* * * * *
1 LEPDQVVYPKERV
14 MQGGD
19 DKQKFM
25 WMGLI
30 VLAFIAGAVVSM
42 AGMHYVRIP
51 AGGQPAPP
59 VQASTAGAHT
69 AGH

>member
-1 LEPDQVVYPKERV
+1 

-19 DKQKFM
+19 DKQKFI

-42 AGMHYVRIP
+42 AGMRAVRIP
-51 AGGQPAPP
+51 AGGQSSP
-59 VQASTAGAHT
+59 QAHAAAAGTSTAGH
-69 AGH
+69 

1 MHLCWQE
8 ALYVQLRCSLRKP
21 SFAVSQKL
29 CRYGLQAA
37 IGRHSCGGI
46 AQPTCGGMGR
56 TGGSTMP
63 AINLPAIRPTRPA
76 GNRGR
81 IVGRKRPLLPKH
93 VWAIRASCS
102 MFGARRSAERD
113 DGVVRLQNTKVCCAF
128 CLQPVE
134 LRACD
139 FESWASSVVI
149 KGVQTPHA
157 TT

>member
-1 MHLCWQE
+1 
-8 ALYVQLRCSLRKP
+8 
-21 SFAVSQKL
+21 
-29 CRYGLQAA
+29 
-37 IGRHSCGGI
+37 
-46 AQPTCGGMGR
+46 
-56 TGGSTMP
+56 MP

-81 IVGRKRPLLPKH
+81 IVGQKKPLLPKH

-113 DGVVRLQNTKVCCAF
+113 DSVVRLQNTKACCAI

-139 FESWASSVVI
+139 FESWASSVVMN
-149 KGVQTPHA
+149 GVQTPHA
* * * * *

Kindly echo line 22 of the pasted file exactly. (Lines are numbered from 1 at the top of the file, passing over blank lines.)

+69 